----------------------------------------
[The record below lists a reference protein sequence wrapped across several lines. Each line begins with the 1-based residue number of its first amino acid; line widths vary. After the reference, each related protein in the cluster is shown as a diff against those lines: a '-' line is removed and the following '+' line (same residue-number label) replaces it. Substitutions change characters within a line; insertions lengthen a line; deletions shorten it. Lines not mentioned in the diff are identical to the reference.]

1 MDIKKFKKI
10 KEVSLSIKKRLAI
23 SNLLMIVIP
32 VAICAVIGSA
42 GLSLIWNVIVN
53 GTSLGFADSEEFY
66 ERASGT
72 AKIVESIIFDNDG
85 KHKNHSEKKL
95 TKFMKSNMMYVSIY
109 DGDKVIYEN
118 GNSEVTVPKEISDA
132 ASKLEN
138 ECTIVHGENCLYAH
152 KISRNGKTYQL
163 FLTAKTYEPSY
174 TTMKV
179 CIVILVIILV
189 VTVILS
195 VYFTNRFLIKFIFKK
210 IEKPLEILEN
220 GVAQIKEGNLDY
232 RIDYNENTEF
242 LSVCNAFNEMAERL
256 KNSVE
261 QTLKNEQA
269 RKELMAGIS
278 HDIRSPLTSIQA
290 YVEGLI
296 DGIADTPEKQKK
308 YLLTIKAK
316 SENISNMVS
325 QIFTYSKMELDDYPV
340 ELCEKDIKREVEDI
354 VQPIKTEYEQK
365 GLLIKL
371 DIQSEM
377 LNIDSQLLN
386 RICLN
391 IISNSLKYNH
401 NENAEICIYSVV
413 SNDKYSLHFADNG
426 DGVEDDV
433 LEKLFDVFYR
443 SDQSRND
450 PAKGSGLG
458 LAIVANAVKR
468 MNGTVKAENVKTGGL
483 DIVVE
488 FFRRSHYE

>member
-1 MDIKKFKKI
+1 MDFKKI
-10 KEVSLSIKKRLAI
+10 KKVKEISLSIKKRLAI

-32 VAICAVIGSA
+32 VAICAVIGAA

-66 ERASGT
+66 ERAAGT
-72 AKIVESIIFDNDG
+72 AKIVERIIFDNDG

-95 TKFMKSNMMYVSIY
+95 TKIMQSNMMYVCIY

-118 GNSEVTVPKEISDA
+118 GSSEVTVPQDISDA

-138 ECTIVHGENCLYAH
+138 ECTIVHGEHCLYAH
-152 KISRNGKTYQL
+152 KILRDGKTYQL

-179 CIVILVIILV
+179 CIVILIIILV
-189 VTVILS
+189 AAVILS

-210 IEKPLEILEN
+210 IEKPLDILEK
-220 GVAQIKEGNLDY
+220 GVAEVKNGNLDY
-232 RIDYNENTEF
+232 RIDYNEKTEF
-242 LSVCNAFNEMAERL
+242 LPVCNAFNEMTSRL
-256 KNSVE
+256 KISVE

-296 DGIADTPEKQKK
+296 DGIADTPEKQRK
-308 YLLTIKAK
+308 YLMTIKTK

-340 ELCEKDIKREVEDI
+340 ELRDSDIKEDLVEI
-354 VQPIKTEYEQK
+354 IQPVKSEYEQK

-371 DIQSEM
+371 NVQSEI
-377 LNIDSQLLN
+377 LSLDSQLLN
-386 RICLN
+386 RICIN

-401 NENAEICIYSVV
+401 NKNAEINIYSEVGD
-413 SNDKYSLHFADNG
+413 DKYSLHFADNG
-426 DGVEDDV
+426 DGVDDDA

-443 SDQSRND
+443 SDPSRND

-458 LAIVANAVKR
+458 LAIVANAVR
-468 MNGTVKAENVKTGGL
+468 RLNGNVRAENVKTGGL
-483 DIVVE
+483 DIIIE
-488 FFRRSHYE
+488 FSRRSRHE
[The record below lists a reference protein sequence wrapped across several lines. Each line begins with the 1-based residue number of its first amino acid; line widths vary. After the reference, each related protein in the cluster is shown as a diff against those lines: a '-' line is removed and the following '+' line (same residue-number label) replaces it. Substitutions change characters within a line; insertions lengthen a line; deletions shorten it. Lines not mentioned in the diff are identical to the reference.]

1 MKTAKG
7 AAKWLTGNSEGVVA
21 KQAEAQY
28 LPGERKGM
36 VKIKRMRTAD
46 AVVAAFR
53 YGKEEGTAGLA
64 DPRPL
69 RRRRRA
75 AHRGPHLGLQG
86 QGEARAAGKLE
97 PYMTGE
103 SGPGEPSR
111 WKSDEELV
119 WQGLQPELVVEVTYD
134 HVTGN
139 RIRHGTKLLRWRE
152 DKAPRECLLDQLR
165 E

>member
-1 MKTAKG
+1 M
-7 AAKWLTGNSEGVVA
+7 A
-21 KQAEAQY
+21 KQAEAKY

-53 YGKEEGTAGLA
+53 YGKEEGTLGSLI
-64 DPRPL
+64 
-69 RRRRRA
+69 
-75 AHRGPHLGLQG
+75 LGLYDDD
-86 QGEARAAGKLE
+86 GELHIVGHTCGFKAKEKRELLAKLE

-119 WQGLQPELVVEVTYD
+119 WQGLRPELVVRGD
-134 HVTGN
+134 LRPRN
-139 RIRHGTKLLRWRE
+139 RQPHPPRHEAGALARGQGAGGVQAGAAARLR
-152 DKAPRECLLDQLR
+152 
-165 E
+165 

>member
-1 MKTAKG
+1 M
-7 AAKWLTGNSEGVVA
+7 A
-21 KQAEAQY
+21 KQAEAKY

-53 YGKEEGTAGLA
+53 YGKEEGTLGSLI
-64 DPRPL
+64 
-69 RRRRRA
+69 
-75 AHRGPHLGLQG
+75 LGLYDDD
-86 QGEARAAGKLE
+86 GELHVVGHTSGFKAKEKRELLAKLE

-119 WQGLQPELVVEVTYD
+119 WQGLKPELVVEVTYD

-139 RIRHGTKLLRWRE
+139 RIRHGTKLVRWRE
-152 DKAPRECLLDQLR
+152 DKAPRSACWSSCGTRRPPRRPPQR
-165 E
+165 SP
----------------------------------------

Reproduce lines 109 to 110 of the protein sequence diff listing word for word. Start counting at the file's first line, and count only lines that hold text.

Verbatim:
-468 MNGTVKAENVKTGGL
+468 RLNGNVRAENVKTGGL